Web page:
• #5
          Well, i sure cant help you, but more than likely someone here will have suggestions good luck with it
          Epia SP1300\512 ddr\40g 3.5" hd\cartft-touchscreen\GPS-destinator \M1-ATX\Audigy1\Linksys-wirelessB\anafekkingbigamptojblspkrs.


          • #6

            You're right, the microcontroller path is probably the most logical and economical.

            Is anyone working on pulling in that much info? I'm looking at having a couple dozen sensors. In addition to those already listed above, I'd even like to know when the AC clutch pulls in, whether the brake lights are on, turn signal, etc. It may seem like overkill. And it probably is. I realize that the benefit is small, but it would be cool to see by how much the AC running affects mileage over time. The turn signal sensor could prompt an audible warning "Hey dummy, turn the signal off!" Heck even include a tilt sensor to see how much an incline affects performance. Devices to measure acceleration, barometric pressure, and cargo weight would be nice to have as well.

            Did I mention I'm a data whore?

            I found a dealer on the web that has PC104 boards and modules that may work.


            Looks like I've got some info to chew on.

            Thanks all.

            Mike Coles


            • #7
              Originally posted by bluelip
              I realize that the benefit is small, but it would be cool to see by how much the AC running affects mileage over time.
              Mythbusters already tested this.

              I don't understand your first post. What is the personal problem/paranoia that you have with getting data from the OBDII port? I can see that it's not an option on your vehicle but the effort you're going to have to go through to collect all this data is going to be huge.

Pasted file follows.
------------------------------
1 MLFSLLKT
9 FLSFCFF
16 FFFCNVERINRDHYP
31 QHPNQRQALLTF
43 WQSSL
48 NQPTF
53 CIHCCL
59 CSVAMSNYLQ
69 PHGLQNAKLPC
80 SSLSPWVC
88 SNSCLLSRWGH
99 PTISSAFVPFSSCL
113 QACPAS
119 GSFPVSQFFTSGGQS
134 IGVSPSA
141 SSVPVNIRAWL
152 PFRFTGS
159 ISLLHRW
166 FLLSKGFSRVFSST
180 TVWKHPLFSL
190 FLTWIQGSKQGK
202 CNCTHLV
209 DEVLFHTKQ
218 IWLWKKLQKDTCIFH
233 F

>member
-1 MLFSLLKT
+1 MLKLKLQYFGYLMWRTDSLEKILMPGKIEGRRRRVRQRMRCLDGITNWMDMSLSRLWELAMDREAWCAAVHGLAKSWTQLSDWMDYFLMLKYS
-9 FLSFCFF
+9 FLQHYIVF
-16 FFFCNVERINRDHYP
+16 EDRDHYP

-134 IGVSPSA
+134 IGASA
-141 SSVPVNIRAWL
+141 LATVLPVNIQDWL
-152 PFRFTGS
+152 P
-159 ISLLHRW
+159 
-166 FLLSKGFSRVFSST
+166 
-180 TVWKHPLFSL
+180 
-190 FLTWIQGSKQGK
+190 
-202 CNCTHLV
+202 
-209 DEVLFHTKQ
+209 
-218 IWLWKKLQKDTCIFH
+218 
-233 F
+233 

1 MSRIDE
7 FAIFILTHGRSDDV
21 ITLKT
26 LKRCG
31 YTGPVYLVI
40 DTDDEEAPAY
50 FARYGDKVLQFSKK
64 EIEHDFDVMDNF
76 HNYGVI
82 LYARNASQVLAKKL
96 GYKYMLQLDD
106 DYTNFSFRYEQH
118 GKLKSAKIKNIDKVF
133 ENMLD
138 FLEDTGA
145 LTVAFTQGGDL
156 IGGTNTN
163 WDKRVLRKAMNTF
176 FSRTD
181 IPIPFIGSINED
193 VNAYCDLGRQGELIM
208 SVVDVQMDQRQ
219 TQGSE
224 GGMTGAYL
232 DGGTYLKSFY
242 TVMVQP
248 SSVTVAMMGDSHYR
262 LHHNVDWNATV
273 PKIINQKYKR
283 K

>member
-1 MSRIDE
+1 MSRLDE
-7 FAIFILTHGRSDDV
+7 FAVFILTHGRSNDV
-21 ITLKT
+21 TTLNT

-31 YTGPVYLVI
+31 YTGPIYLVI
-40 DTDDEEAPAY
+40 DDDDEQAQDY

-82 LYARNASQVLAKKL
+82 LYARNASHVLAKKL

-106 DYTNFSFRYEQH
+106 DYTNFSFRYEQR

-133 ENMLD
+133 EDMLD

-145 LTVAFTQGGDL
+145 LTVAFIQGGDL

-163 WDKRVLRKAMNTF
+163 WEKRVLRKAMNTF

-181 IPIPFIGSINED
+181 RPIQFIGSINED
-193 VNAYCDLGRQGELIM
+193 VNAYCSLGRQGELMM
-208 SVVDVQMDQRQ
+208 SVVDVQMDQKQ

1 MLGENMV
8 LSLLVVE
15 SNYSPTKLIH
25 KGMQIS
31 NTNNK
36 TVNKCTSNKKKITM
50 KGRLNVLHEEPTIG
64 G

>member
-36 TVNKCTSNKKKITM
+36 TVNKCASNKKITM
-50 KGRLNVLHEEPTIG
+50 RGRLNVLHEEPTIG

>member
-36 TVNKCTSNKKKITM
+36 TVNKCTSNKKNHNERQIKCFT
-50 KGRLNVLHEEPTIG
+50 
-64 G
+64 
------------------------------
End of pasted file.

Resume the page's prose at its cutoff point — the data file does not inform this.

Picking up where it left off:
I won't say it would be cheaper to buy a car with OBDII built in, but it might be easier to do that and then add the additional sensors it doesn't give you.
              Originally posted by ghettocruzer
              I was gung ho on building a PC [until] just recently. However, between my new phone having internet and GPS and all...and this kit...Im starting to have trouble justfiying it haha.
              Want to:
              -Find out about the new iBug iPad install?
              -Find out about carPC's in just 5 minutes? View the Car PC 101 video


              • #8
                I saw the mythbusters show. I think their results may have been different if they were allowed to travel at highway speeds.

                Paranoia isn't the right word. It's a little too stong. I don't like the fact that the inspection stations around here can plug into your car and download the data. I also don't like how the data can be had by law enforcement. It's a jeep, it's a good day when you get above 85 MPH. It bothers me my car could be used against me.

                Yes, I realize the data I collect could be used also, but I think the chances are better w/o OBD.

                Plus, I have too much time on my hands.

                Mike Coles